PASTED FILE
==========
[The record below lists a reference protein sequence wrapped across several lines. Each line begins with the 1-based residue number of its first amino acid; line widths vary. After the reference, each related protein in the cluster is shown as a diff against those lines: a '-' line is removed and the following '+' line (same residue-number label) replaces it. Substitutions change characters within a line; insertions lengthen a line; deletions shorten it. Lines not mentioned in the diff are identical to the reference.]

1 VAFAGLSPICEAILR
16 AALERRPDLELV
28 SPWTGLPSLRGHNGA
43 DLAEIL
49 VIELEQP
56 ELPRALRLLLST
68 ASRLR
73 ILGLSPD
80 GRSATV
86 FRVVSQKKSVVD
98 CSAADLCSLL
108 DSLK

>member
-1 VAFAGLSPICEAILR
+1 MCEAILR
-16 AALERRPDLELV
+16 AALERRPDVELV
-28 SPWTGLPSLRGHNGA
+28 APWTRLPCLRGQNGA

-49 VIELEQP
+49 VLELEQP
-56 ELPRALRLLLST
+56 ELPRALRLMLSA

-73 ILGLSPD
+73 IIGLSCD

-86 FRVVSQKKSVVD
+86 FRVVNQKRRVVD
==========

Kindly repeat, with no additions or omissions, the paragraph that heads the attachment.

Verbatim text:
[The record below lists a reference protein sequence wrapped across several lines. Each line begins with the 1-based residue number of its first amino acid; line widths vary. After the reference, each related protein in the cluster is shown as a diff against those lines: a '-' line is removed and the following '+' line (same residue-number label) replaces it. Substitutions change characters within a line; insertions lengthen a line; deletions shorten it. Lines not mentioned in the diff are identical to the reference.]